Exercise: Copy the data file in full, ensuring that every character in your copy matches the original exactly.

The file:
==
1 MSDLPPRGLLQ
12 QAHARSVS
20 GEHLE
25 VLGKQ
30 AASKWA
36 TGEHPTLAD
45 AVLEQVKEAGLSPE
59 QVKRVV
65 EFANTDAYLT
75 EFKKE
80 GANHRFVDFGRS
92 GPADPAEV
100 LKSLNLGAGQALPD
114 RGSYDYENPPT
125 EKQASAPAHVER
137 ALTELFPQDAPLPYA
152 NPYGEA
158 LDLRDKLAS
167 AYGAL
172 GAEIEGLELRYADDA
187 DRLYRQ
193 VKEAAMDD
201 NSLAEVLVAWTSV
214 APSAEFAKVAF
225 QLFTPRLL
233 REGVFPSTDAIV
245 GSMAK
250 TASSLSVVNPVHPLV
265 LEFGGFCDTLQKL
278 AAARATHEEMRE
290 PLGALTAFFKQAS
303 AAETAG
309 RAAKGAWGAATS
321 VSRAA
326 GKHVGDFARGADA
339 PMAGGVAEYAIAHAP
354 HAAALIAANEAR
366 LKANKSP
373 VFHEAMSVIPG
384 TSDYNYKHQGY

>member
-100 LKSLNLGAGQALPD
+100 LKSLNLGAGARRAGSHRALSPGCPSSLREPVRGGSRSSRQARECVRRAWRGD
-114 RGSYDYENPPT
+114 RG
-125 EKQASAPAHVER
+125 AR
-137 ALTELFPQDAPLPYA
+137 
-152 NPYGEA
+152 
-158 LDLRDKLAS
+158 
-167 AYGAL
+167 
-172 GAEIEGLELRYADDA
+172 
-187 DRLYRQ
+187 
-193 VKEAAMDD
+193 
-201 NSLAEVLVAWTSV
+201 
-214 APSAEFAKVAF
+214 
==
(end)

1 MSDLPPRGLLQ
12 QAHARSVS
20 GEHLE
25 VLGKQ
30 AASKWA
36 TGEHPTLAD
45 AVLEQVKEAGLSPE
59 QVKRVV
65 EFANTDAYLT
75 EFKKE
80 GANHRFVDFGRS
92 GPADPAEV
100 LKSLNLGAGQALPD
114 RGSYDYENPPT
125 EKQASAPAHVER
137 ALTELFPQDAPLPYA
152 NPYGEA
158 LDLRDKLAS
167 AYGAL
172 GAEIEGLELRYADDA
187 DRLYRQ
193 VKEAAMDD
201 NSLAEVLVAWTSV
214 APSAEFAKVAF
225 QLFTPRLL
233 REGVFPSTDAIV
245 GSMAK
250 TASSLSVVNPVHPLV
265 LEFGGFCDTLQKL
278 AAARATHEEMRE
290 PLGALTAFFKQAS
303 AAETAG
309 RAAKGAWGAATS
321 VSRAA
326 GKHVGDFARGADA
339 PMAGGVAEYAIAHAP
354 HAAALIAANEAR
366 LKANKSP
373 VFHEAMSVIPG
384 TSDYNYKHQGY

>member
-100 LKSLNLGAGQALPD
+100 LKSLNLGAGARRAGSHRALSPGCPSSLREPVRGGSRSSRQARECVRRAWRGD
-114 RGSYDYENPPT
+114 RG
-125 EKQASAPAHVER
+125 AR
-137 ALTELFPQDAPLPYA
+137 
-152 NPYGEA
+152 
-158 LDLRDKLAS
+158 
-167 AYGAL
+167 
-172 GAEIEGLELRYADDA
+172 
-187 DRLYRQ
+187 
-193 VKEAAMDD
+193 
-201 NSLAEVLVAWTSV
+201 
-214 APSAEFAKVAF
+214 